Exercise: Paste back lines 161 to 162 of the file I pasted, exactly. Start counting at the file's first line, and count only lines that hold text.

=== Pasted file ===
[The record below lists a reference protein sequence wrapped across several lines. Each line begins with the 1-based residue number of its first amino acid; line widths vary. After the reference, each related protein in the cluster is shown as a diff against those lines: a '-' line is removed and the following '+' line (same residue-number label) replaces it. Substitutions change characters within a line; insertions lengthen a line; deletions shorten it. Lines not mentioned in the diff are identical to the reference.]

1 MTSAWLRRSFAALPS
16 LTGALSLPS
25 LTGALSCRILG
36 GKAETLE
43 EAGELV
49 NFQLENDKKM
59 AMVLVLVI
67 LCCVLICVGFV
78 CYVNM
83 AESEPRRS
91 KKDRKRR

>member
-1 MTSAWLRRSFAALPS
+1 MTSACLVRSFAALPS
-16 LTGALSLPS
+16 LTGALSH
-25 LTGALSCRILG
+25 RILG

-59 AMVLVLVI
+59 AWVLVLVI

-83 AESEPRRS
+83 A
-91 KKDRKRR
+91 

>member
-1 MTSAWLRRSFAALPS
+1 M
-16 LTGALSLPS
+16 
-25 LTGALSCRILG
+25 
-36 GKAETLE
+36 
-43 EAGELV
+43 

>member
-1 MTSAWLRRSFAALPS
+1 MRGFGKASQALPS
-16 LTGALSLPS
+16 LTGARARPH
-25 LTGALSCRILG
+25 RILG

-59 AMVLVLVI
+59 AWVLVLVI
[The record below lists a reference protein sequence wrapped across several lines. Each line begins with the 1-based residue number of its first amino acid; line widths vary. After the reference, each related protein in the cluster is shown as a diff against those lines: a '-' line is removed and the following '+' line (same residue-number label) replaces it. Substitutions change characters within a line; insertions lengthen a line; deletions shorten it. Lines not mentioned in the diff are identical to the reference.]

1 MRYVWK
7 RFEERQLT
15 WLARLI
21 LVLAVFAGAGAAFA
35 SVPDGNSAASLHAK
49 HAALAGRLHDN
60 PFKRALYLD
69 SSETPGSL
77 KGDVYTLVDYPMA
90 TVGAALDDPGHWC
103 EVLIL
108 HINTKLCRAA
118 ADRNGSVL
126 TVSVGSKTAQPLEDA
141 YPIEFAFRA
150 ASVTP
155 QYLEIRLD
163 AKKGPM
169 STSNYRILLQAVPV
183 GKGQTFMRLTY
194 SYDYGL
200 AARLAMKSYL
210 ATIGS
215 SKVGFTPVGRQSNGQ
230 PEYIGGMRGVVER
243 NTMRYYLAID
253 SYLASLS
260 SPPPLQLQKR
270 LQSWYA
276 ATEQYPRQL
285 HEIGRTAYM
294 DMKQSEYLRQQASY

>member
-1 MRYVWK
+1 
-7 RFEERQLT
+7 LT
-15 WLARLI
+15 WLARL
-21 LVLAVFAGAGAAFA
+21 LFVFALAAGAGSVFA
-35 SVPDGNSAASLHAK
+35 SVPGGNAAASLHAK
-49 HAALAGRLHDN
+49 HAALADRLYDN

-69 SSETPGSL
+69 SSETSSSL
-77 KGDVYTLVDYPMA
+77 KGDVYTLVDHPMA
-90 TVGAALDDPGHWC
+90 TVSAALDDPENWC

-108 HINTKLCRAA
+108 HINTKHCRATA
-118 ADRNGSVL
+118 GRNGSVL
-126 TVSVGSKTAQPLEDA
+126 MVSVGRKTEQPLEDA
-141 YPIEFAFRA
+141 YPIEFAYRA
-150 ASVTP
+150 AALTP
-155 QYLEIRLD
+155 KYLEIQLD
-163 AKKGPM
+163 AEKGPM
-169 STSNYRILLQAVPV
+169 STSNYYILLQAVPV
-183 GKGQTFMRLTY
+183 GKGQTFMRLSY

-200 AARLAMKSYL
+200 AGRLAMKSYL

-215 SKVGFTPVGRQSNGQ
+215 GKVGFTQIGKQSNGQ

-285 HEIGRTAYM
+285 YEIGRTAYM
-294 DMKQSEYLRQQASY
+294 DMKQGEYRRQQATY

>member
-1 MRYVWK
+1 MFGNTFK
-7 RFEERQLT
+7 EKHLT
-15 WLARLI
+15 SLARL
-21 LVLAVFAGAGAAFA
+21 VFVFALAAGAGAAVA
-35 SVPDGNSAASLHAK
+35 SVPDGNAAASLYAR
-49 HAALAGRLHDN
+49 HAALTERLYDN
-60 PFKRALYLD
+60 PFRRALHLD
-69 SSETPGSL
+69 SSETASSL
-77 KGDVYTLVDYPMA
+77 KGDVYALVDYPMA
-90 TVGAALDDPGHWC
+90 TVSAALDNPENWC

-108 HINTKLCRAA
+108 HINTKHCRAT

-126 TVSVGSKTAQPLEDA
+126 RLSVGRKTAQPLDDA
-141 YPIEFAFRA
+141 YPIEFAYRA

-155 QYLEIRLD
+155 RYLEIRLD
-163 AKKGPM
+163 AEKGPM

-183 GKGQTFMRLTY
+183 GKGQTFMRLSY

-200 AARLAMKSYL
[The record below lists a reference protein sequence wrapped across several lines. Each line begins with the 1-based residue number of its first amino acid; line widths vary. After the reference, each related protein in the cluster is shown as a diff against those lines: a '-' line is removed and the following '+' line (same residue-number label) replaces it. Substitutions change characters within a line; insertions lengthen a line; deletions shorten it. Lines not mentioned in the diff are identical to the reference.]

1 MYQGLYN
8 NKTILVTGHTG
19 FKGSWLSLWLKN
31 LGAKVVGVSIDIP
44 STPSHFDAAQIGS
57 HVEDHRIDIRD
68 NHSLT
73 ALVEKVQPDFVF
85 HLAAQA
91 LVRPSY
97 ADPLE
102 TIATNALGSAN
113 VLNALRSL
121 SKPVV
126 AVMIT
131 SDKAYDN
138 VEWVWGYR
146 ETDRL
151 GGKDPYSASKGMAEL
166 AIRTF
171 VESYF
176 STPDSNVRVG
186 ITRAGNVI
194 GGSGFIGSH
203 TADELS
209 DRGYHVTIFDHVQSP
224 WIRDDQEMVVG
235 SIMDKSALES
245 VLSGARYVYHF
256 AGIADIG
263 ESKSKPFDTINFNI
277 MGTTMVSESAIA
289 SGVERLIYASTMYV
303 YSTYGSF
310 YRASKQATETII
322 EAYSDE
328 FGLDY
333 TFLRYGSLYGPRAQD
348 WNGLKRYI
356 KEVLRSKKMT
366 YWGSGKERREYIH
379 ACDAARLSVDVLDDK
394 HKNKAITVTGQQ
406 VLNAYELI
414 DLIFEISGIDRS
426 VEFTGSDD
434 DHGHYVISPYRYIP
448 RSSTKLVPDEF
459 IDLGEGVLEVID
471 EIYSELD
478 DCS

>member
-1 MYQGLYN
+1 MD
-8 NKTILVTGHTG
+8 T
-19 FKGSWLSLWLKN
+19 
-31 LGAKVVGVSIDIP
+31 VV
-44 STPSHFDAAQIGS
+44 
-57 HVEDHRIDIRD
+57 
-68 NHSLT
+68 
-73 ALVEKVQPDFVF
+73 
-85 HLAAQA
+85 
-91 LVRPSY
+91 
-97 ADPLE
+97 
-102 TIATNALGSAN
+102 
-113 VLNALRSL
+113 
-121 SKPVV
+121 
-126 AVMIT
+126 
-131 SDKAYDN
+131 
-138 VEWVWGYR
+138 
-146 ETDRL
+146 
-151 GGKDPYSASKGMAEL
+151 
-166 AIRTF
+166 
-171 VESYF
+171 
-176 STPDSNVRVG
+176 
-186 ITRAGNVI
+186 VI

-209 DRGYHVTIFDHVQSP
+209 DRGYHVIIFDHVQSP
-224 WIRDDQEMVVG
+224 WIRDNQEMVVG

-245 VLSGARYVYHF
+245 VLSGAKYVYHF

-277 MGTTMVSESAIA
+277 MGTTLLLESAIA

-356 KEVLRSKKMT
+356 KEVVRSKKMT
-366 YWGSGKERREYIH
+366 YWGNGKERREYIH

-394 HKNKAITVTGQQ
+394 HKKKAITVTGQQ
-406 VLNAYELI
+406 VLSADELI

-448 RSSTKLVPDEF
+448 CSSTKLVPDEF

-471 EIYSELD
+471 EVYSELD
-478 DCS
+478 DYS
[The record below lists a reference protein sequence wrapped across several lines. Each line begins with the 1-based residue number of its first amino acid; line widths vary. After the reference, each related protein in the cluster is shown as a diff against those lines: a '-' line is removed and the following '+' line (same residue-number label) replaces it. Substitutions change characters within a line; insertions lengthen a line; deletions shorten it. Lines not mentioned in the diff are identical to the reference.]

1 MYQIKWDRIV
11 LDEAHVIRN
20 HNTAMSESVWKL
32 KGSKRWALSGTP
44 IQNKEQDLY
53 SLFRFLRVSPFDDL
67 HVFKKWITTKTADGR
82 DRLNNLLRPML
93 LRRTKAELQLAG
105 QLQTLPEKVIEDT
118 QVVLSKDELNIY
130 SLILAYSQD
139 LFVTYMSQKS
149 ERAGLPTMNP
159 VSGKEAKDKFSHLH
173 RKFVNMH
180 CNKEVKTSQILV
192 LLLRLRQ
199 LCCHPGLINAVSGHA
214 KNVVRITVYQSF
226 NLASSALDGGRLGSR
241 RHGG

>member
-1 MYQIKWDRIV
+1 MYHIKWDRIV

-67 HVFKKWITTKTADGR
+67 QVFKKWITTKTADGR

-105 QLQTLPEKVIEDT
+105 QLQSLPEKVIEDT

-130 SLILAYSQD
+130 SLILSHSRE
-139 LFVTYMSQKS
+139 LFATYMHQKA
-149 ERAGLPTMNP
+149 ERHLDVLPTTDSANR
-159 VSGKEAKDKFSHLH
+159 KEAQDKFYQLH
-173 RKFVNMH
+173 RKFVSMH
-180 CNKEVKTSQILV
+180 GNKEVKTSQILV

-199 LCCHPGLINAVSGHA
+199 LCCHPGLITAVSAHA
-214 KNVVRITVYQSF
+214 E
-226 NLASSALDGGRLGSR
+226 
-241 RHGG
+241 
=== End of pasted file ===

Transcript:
19 FKGSWLSLWLKN
31 LGAKVVGVSIDIP